News & Blog


10 posts in Events

Becoming a Scientist 4.0

By Michelle Tigchelaar & Johanna Goldman As the District of Columbia was preparing itself to watch the James Comey hearing the way soccer fans watch World Cup matches — in a bar at 10am — we were huddled together in a building just blocks away from the center of action, preparing ourselves instead for Day 4 of the AMS Summer Policy Colloquium.   

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Climate Science on Tap!

The Climate Science on Tap panel discussed sea level rise, its causes and impacts around Puget Sound, and what is being done to prepare and respond in the future. LuAnne Thompson, Director of the UW Program on the Climate Change, was a part of the panel discussing last week.

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ICYMI: Union of Concerned Scientists Science (UCS) Advocacy Workshop

by Emma Kahle On April 12th, a lovely spring afternoon, students, faculty, and staff gathered to learn about science advocacy. OCN 425 filled to the brim with folks interested in how to address the topic of climate with audiences skeptical of climate change or of science in general. These “hostile” audiences could include reporters (getting interviewed for your latest climate publication?), legislators (testifying before the House Science Committee?), or members of the public you meet in person or on the Internet. 

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Spring Symposium on April 8-a new event organized by PCC graduate students

The first annual PCC Spring Symposium will be held on Saturday, April 8 from 9:00am-5:30pm in the Fisheries Sciences Building's Auditorium and Lobby. This graduate student-organized event will include a wide range of talks by PCC graduate students and postdocs throughout the day, as well as an afternoon poster session with beer/wine and hors d'oeuvres. This promises to be a great event with 60 people already registered to attend! All are welcome to attend all or part of the day even if they did not have a chance to register! We hope this event will help strengthen the PCC community by providing opportunities for networking, particularly between grad students and postdocs. By keeping the presentations fairly short we hope to provide the opportunity for as many people as possible to share their research with the community. Understanding what others, especially in other departments, are working on with respect to climate is critical for generating the kind of interdisciplinary collaborations central to the PCC. It also gives you a chance to learn to whom you should be directing your ocean circulation/carbon budget/vector-borne disease/etc. questions! For questions, contact symposium organizer Paige Logan, pdlogan@uw.edu. All are welcome.

Check out the day's schedule!

GCeCS and Capstone Meeting: April 4 at 2:30

The Graduate Certificate in Climate Science (GCeCS) combines coursework and a capstone experience, and one important step is identifying a capstone project. To help students frame a project, and to connect with mentors/project partners, we are holding an informal gathering on April 4 from 2:30-3:30 in OCN 310. We will divide into small groups, and those interested in education will have the opportunity to learn more about our annual workshop with high school teachers.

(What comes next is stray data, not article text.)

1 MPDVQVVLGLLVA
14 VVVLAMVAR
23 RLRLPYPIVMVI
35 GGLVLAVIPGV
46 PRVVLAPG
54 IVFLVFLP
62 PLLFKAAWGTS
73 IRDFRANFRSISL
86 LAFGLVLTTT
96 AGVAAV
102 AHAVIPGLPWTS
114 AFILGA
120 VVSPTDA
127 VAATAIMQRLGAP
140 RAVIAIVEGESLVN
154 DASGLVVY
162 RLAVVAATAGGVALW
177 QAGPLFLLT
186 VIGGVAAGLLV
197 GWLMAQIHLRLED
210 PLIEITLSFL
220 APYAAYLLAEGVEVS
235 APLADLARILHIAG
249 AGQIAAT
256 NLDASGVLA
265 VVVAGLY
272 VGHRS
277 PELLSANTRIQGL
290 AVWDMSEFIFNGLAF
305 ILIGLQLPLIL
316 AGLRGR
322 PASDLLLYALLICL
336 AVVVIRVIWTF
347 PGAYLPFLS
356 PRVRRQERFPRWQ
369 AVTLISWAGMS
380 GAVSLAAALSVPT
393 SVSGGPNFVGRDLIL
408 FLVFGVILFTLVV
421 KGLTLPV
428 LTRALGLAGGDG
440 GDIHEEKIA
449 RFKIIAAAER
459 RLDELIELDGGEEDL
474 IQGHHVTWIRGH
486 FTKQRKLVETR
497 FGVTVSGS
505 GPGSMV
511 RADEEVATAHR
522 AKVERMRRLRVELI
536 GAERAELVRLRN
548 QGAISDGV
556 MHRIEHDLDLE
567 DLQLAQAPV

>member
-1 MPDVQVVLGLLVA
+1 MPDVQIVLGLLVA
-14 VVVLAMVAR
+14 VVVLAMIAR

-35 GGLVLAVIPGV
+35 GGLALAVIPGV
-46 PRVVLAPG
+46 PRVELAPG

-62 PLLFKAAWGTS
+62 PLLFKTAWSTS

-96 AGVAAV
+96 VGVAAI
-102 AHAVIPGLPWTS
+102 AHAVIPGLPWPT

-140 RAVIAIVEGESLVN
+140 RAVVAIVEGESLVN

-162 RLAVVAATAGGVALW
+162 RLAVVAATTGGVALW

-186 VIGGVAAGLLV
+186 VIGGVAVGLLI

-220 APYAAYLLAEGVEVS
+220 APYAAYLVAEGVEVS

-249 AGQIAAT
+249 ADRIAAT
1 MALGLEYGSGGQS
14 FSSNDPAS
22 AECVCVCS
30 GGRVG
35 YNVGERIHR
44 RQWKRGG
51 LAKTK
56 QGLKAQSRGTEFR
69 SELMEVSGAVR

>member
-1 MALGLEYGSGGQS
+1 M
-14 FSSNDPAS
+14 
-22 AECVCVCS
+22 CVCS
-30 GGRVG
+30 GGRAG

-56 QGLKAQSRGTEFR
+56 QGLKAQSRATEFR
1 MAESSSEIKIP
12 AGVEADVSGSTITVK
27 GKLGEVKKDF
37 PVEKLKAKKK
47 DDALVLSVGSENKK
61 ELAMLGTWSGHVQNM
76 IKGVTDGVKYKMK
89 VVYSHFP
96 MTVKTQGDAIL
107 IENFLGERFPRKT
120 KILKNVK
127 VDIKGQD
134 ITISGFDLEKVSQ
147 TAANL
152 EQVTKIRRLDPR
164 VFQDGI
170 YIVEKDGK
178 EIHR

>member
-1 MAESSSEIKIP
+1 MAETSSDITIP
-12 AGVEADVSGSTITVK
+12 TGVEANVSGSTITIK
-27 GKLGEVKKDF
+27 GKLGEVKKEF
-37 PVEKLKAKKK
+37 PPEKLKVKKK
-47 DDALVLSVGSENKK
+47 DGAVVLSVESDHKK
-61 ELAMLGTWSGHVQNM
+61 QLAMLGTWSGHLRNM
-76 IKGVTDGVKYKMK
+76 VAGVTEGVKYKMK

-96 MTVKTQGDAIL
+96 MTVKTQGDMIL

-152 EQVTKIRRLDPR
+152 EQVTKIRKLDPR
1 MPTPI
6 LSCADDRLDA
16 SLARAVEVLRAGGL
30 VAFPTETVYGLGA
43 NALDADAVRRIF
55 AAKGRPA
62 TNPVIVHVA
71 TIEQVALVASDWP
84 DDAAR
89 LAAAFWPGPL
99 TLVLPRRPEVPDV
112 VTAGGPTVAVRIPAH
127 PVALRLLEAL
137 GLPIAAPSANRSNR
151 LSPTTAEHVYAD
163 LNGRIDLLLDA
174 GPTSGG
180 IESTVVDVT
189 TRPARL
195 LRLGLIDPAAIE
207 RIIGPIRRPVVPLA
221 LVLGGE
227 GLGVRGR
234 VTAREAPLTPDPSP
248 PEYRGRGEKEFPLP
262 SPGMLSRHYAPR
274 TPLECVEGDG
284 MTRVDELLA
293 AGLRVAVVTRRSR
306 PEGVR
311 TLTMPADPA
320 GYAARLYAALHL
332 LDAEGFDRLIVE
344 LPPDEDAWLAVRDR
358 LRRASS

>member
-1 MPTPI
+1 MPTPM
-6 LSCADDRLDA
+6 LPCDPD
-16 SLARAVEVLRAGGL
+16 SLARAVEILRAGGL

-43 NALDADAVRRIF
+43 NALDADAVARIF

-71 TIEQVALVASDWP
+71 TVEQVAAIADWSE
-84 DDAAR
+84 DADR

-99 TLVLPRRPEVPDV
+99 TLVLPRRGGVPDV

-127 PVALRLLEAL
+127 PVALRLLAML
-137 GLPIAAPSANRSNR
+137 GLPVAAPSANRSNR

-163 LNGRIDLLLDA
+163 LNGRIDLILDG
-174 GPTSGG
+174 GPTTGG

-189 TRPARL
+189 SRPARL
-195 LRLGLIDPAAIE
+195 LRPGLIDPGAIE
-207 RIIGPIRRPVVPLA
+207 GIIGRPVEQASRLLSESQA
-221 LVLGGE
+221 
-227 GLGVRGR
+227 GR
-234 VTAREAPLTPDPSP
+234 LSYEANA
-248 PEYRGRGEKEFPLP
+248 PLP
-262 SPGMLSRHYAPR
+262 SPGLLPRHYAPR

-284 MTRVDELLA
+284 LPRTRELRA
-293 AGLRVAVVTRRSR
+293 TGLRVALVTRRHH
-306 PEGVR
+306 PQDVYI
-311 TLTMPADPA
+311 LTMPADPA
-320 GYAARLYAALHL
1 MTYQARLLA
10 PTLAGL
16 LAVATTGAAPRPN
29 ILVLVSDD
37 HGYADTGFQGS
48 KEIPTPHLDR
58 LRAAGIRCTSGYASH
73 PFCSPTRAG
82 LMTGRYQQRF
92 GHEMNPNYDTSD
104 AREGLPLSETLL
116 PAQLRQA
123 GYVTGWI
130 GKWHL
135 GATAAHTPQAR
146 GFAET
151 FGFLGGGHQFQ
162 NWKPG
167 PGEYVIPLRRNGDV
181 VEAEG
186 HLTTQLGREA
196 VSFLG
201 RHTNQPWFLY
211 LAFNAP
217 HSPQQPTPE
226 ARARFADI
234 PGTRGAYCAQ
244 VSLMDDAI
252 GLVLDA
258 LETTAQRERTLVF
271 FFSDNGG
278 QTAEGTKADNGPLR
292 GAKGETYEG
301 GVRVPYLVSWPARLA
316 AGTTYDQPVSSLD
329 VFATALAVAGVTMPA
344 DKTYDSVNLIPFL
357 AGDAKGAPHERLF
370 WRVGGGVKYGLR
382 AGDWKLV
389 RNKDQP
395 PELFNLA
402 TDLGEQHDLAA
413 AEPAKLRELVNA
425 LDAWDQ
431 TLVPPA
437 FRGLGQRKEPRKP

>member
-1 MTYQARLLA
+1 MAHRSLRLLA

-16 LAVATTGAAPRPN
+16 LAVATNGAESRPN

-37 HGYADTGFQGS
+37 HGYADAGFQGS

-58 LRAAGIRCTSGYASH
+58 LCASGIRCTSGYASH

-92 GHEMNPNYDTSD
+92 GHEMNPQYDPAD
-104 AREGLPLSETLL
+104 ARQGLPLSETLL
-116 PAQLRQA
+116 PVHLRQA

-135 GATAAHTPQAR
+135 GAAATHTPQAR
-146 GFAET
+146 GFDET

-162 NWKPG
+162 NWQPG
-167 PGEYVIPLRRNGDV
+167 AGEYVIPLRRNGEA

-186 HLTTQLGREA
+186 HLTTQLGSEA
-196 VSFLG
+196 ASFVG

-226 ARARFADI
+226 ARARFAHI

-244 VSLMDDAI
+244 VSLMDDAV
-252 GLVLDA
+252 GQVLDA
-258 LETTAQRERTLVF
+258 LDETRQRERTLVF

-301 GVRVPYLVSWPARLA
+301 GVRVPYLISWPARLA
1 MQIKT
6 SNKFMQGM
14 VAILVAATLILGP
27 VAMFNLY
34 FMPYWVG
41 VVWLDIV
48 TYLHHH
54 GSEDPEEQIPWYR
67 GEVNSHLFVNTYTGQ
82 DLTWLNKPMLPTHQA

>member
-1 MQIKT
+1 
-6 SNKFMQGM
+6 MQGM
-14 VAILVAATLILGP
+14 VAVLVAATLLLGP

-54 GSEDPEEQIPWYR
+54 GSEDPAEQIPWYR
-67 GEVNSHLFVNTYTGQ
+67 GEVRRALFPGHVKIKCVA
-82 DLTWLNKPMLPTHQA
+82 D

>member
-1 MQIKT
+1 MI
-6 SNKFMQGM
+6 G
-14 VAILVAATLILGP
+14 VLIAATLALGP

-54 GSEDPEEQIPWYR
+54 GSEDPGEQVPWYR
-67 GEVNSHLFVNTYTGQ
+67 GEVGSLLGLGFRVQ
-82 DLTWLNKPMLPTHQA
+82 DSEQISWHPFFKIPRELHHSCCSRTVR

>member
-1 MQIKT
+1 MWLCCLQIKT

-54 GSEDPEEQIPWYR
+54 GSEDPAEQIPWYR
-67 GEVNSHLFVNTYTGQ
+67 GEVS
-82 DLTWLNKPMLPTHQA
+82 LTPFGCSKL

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Science Advocacy Workshop with the Union of Concerned Scientists

Part 4 of the Climate Conversation series The Union of Concerned Scientists and the PCC are co-hosting an afternoon of skills building, discussion, and networking on Wednesday April 12 from 4-6pm. Staff from UCS will join colleagues from UW to share advocacy and professional experiences, and to run a hands-on training for communicating climate science with skeptical or hostile audiences. Attendees will walk away with next steps for engaging in science-based advocacy, including immediate, meaningful opportunities to use your expertise to advocate for climate action here in Washington, and to protect scientific integrity under the new administration. 

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The Program on Climate Change: Moving Forward

by Miriam Bertram, LuAnne Thompson and Greg Quetin LuAnne Thompson opened our PCC-sponsored gathering “Where do we go from here?”  on Thursday, Nov. 17 with a quote by Winston Churchill: “It’s not always enough that we do our best; sometimes we have to do what is required.” John Kerry shared that call to arms the day before, as part of his remarks at the 22nd Conference of the Parties (COP22) to the United Nations Framework Convention on Climate Change.  

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GCC's 10th Anniversary - 93 graduate students from near and far talking and tweeting climate

GCC 2016 Summary -Greg Quetin, Atmospheric Sciences,  PCC Graduate Student Representative The 10th Annual Graduate Climate Conference (GCC) was hosted between October 28th and 30th at the University of Washington Pack Forest Facility. 93 graduate students from both USA and international institutions gathered to discuss climate science, with sessions including talks and posters on “Atmospheric Dynamics, Clouds and Chemistry”, “Ocean Dynamics and Interactions”, “Biosphere Interactions”, “Biogeochemistry”, “Water, Ice, and Snow”, “Paleoclimate” and “Human Dimensions”. 

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